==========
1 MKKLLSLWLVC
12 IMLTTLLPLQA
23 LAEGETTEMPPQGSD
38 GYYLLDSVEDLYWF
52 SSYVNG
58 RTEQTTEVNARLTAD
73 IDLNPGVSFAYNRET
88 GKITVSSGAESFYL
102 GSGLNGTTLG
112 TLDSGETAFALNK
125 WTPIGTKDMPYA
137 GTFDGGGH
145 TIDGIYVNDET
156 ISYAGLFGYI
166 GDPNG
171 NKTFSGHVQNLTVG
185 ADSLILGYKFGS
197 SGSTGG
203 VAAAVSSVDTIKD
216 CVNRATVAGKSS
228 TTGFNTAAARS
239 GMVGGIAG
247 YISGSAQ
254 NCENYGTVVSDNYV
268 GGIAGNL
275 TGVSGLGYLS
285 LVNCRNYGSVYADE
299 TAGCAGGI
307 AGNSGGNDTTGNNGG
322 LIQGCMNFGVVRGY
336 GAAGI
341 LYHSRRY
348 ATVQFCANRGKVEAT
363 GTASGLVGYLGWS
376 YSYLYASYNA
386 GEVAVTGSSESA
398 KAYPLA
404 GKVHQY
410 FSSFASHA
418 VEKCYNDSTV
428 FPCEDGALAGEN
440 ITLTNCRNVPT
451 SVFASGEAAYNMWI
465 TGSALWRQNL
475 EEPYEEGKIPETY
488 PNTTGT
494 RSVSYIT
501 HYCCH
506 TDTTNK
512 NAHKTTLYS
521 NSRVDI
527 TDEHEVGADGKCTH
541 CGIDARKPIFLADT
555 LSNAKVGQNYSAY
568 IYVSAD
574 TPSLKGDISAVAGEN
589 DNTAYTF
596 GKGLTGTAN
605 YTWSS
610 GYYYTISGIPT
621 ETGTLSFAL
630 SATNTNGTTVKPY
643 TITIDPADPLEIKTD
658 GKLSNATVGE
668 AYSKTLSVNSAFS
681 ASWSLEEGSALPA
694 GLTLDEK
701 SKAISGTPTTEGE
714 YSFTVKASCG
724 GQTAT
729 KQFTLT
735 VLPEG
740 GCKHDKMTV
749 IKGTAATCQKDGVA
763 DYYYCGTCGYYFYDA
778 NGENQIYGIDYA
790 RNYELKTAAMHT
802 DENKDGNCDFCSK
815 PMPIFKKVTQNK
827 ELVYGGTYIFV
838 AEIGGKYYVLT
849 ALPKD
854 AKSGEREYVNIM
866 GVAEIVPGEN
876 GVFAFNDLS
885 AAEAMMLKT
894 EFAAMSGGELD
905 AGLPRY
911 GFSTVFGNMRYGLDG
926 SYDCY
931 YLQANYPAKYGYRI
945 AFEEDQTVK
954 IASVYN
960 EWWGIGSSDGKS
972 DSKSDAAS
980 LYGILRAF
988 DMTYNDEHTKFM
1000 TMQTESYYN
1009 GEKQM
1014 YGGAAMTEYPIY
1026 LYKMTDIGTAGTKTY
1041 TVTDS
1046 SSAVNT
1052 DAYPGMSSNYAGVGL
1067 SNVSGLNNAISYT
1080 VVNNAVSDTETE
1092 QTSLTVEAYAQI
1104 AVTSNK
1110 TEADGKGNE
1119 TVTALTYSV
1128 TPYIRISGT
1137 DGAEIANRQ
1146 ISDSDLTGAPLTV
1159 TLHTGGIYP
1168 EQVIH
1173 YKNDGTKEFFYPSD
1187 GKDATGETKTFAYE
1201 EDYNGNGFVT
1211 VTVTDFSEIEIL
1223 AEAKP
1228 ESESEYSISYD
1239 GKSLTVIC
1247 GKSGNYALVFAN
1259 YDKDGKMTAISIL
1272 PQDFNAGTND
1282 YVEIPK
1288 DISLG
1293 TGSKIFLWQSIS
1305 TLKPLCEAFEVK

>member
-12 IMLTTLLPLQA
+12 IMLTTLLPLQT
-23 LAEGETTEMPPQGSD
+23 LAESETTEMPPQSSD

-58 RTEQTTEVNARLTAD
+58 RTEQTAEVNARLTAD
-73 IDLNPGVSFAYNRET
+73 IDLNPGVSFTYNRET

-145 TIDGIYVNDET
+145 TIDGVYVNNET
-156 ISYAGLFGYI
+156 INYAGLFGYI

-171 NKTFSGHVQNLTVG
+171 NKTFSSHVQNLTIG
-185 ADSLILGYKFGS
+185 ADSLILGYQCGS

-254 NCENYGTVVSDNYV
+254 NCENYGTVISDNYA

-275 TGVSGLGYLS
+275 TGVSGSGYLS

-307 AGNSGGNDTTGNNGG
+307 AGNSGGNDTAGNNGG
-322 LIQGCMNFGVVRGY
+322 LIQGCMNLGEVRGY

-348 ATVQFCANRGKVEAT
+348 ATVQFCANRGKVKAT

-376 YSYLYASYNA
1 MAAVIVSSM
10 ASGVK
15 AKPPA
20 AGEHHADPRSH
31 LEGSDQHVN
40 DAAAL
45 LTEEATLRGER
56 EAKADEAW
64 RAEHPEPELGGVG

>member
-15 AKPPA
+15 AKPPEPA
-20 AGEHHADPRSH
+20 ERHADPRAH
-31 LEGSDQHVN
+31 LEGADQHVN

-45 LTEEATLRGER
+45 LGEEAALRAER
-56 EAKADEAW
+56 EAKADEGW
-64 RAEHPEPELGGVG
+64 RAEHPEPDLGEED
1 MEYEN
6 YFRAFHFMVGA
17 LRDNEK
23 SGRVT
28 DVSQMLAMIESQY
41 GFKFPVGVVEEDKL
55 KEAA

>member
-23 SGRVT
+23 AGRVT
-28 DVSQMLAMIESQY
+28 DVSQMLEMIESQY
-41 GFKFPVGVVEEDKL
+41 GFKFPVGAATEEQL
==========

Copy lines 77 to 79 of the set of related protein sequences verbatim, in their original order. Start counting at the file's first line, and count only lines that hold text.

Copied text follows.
790 RNYELKTAAMHT
802 DENKDGNCDFCSK
815 PMPIFKKVTQNK